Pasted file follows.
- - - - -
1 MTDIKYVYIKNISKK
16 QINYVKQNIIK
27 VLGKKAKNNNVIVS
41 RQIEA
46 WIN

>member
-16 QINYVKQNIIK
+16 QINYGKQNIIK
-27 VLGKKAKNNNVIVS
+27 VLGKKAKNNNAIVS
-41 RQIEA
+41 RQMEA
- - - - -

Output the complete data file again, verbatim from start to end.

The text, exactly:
1 MTDIKYVYIKNISKK
16 QINYVKQNIIK
27 VLGKKAKNNNVIVS
41 RQIEA
46 WIN

>member
-16 QINYVKQNIIK
+16 QINYGKQNIIK
-27 VLGKKAKNNNVIVS
+27 VLGKKAKNNNAIVS
-41 RQIEA
+41 RQMEA